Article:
Gizmodrome is good fun!
It seems necessary to say that up front. It’s only a matter of time before some prog rock purist comes along and starts nit-picking about the debut musical effort from this amazing new supergroup.
Let’s accept Gizmodrome for what it is: four supremely talented musicians making a record, knowing full and well they have nothing left to prove. Not to themselves, not to each other, and certainly not to us. Stewart Copeland (drums and vocals), Adrian Belew (guitar and background vox), Mark King (bass and background vox), and Vittorio Cosma (keyboards) have put their formidable chops on display in more contexts than we can imagine. There’s no need for any of them to draw attention to themselves.
Instead, the quartet got in a room together and did what the best musicians do: they listened to one another and played what the song needed. That’s not to say that there aren’t some crazy notes flying around, because there are. But they’re the right notes in the right context. That’s what makes them special.
Sooner or later, someone is going to complain about the sound of Copeland’s singing voice, which admittedly can be a little jarring at first. Why is he singing when a quality frontman like Belew is right there? The reason is simple: for the most part, they’re Copeland’s songs!
The drummer and keyboardist had been assembling material for months, when Cosma suggested bringing Belew on board. Copeland countered that they should bring in King while they were at it. The four gathered in Italy, and the rest pretty much took care of itself. Copeland taught Belew and King the songs’ lyrics, with the intent of passing the vocal duties to them. But Belew and King realized their “professional” singing voices weren’t what the songs needed. That energy came from Copeland. And there you have it.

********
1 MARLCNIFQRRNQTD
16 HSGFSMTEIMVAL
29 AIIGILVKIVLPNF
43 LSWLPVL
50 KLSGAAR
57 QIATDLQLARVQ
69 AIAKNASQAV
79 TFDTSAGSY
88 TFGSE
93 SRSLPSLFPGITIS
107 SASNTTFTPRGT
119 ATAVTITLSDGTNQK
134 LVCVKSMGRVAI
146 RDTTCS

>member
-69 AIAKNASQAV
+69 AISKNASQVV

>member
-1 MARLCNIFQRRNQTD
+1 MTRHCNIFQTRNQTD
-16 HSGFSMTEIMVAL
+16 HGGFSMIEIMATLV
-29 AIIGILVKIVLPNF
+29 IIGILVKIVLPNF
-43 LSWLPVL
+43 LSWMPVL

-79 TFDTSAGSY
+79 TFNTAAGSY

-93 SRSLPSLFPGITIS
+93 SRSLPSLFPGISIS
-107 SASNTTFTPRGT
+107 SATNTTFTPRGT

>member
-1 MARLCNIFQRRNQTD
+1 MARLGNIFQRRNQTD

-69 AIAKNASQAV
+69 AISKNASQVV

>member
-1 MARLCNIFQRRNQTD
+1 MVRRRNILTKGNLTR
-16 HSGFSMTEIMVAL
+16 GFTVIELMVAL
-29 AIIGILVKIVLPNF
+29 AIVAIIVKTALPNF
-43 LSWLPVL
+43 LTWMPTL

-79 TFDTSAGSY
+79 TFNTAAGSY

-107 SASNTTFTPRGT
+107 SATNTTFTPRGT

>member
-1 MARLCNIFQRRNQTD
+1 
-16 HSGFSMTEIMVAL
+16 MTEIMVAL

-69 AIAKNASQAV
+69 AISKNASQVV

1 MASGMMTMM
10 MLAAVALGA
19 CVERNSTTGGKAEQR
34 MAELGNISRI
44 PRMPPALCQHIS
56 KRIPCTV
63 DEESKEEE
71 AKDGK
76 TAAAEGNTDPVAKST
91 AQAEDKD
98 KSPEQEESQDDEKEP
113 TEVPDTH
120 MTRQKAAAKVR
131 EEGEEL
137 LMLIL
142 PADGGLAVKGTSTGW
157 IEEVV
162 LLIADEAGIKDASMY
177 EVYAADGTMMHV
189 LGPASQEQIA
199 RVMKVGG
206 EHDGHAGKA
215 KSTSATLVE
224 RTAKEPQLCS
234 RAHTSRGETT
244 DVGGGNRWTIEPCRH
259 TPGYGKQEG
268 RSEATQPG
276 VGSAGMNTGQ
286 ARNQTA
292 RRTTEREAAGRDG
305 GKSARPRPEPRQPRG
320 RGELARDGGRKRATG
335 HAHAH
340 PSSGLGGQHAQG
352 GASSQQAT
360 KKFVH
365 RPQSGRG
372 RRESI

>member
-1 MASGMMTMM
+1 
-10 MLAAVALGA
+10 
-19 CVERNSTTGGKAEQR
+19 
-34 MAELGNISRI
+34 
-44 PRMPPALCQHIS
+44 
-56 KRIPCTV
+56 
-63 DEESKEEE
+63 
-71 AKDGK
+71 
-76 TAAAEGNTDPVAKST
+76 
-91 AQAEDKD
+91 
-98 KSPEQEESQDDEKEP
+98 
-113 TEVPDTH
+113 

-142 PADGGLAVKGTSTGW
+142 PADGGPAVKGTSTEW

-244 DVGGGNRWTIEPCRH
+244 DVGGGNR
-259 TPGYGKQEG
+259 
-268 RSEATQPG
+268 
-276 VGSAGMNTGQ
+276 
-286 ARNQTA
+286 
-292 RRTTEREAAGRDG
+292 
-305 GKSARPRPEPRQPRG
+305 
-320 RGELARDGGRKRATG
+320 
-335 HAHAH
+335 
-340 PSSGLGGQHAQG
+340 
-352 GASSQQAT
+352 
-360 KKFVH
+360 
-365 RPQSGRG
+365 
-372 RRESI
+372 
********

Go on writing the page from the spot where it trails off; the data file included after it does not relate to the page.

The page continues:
Which brings me back to the “fun” aspect of this record. Gizmodrome isn’t going for epic, set-length prog pieces straight out of the ’70s. Copeland has cheekily declared the band’s songs “prog-punk,” which to me translates to relatively quick songs you need chops to play. That should be more than enough to keep fans happy. If that’s not enough, get a copy of the companion CD, which contains the instrumental riffs of most of the songs. They are an educational listen.
This is one of those records to be enjoyed, not heavily mulled over. That’s not to say the songs are disposable. There’s some AMAZING playing going on here. I’m simply saying let the music be what it is, rather than what you think it should be.
Gizmodrome has created a very cool “honeymoon” record. Whether this translates to more music down the road remains to be seen. If it does, I’m on board. If not, that’s fine, too. The music at hand is more than enough to keep me amused for a while.
When I need a musical smile, I know where to go.
Buy the new Gizmodrome album, Gizmodrome, here.